The room helps stand guard over the city's 13,000 miles of water pipes and 42,000 valves. Strategically placed sensors detect leaks ranging from a trickle to full-blown water main bursts. Data about the breach are sent from these sensors to the control room, and technicians respond immediately.
This allows the utility to more quickly and easily identify aging pipes and valves before they blow.
"The highest cost we face is digging up the street on an emergency basis any time of day or night -- often overtime," Hawkins said.
The cost of replacing these aging systems is stunning. Hawkins recalls a major water main break last year along the National Mall that flooded parts of buildings housing the Internal Revenue Service and Justice Department. The burst pipe buckled Constitution Avenue by about a foot and cost almost $1 million in repairs and restoration.
Smart water meters have slashed monthly meter readings from $3 per customer to just pennies. When these meters show a spike in customer's water use, the utility sends an e-mail to alert customers that they may have a leak.
The technology is credited with cutting water leaks from 36 percent to 22 percent, saving customers even more.
The Replacement Era is going to be expensive. The EPA estimated that between 2007 and 2027, drinking water utilities will have to invest $334 billion on new infrastructure.
The problem is worsened by the timing of it all. There's budget-cutting talk at the local, state and federal level. Hawkins called it a "quadruple hit."
"I don't see that there's any way, other than rate increases for most cities given the size of the financial need," Hawkins said. "If we're not able in parallel to demonstrate how we're efficiently using the dollars we're collecting, I think this industry is in for huge challenges with our customers."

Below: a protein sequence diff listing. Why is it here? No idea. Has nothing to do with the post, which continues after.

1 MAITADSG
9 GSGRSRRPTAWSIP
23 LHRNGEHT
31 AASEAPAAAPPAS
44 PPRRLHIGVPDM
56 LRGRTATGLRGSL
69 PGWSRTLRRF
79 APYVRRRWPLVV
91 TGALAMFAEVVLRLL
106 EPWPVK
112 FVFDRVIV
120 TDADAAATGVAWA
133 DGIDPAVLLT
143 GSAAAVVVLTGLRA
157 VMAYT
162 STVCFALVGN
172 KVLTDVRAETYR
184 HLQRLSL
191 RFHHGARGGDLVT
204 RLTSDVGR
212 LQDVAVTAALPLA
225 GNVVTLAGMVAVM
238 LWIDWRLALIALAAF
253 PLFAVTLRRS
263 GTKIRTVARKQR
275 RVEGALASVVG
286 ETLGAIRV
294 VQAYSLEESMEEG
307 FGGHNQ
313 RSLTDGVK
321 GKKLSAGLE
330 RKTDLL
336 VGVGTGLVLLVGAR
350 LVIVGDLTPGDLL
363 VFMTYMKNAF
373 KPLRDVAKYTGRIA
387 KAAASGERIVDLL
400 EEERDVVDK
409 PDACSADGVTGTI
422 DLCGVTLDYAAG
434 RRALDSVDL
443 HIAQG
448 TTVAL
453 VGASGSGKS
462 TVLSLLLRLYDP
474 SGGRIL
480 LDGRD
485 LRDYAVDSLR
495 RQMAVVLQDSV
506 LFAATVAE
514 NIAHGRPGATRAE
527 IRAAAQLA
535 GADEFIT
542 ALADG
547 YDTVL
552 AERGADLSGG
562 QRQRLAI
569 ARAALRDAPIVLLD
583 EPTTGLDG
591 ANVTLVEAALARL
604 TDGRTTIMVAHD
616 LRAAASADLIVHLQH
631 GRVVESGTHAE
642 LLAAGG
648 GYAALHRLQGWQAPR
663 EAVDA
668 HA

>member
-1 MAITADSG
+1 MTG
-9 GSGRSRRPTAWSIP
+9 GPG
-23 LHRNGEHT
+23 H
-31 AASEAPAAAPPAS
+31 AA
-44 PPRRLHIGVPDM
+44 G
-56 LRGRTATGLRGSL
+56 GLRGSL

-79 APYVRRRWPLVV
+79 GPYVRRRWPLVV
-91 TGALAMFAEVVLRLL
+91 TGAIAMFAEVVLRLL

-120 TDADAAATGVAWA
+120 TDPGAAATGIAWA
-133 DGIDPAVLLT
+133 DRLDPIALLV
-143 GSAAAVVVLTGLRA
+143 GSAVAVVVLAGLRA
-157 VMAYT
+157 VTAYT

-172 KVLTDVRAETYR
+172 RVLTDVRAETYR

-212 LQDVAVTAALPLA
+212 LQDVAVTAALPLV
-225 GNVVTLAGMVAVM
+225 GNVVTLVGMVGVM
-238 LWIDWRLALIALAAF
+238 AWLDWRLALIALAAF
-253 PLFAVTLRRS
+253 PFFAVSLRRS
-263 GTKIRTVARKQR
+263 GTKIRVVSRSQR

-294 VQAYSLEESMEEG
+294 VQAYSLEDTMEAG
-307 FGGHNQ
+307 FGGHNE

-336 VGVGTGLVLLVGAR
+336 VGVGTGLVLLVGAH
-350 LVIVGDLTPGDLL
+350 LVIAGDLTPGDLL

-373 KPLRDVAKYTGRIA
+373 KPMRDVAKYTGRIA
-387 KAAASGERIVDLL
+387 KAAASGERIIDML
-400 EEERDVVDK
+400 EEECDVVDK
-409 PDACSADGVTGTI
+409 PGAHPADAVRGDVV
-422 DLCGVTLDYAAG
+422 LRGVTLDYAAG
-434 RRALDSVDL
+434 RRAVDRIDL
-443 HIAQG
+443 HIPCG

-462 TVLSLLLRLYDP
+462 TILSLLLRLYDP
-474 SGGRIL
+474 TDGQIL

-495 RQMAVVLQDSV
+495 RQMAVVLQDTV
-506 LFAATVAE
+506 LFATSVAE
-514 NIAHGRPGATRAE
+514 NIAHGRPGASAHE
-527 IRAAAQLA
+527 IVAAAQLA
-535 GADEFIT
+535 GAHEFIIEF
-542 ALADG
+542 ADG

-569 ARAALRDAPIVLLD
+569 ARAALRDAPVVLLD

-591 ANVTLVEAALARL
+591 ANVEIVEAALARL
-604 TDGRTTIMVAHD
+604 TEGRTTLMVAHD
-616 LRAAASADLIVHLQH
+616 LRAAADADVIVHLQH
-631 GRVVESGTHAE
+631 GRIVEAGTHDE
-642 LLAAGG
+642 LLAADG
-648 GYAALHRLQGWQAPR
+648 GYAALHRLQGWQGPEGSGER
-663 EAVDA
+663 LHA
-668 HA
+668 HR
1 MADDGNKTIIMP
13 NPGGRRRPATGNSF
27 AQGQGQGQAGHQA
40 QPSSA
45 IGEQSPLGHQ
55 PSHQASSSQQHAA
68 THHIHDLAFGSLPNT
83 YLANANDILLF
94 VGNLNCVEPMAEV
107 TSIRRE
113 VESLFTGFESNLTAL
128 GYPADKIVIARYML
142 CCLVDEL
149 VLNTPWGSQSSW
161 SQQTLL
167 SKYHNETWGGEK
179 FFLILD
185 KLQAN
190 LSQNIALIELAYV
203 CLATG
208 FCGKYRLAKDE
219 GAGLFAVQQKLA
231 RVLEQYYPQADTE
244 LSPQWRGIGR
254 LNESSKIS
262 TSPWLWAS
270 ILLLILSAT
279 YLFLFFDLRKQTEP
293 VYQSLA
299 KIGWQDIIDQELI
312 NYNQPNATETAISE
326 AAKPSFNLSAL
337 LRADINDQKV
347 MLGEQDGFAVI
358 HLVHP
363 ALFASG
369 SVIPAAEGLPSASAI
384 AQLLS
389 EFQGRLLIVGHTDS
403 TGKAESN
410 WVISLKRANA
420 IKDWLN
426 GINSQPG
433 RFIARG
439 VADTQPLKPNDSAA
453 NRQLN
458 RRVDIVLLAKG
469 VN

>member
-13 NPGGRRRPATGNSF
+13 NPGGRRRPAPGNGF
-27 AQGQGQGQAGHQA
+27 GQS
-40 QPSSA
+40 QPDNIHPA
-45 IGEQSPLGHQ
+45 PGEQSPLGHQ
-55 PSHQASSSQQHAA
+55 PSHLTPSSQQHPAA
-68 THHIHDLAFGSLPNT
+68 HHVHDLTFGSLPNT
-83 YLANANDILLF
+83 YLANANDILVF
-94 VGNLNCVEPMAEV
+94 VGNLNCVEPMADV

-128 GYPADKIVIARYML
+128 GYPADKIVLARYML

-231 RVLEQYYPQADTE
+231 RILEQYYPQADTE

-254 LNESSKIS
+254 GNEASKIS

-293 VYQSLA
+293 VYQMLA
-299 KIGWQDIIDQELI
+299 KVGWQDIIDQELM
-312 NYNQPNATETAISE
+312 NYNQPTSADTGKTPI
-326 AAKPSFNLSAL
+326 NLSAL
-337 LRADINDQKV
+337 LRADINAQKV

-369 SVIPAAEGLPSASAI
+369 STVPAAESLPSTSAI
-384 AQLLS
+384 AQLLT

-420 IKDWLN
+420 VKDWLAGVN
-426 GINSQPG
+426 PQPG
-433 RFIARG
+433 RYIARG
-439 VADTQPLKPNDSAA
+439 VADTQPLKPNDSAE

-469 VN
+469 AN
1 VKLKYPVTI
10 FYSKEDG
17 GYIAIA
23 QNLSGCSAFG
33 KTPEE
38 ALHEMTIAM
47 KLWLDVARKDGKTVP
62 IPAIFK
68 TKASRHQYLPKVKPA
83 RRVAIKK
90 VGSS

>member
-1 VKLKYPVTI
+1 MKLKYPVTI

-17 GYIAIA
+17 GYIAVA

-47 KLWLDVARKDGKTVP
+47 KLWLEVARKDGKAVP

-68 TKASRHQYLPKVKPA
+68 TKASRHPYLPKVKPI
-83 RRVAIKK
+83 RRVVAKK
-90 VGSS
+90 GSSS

Water officials in Pittsburgh are considering raising rates more than 13% for infrastructure improvements. In Cleveland, authorities increased water fees for the same reason. Leaders in Baltimore took similar action.
"With this increase, we can either stop drinking water, stop showering, stop doing the laundry or get out of the city," complained a reader on CNN affiliate WBAL's website. "The mayor and City Council need to realize that we along with other homeowners are the tax base, and if we leave, they're up the creek!"
In Southern California, Los Angeles water officials are thinking about raising rates to replace thousands of miles of decaying water pipes.
The city of Indianapolis is trying something different. Hoping to save yearly operating costs by combining utilities, the city shifted control of its water and sewer system to a not-for-profit trust that also runs the local natural gas. It will free up $425 million in city funds that could be used for other expenses.
"Taxpayers have been unwilling to look at the long-term," Prud'homme said. "But taxes and water rates go to maintaining this very important infrastructure that we take for granted, and if you're not willing to pay those fees and taxes, then you'll eventually suffer the consequences."
National water dialogue
Those consequences, some warn, include shifting weather patterns due to global climate change.
Hotter summers and fluctuating water levels in lakes and oceans due to climate change will damage water and sewer systems in the coming decades, according to a new report from the Natural Resources Defense Council.
"I'm not hearing any outrage," Prud'homme said. "I kind of feel like the crazy person on the roof yelling and shouting and saying, 'hey, everybody we've got to wake up and pay attention to this,' especially when it comes to our dams and levees."
In a year that has seen historic flooding in several Midwestern and Southern states along the Ohio and Mississippi rivers, Prud'homme says, he thought the levee failures during Hurricane Katrina would have prompted more alarm about flood defenses.
"More than 100 levees are at risk of catastrophic failure," he said. "And this is from the U.S. Army Corps of Engineers."
Prud'homme fears that U.S. water issues are so threatening, sweeping policy changes are needed. He's calling for a national dialogue focusing on water infrastructure issues.
"We have no single federal office that's overseeing the nation's water supply," Prud'homme said. "There aren't really any easy answers to this, but these are issues that we have to tackle."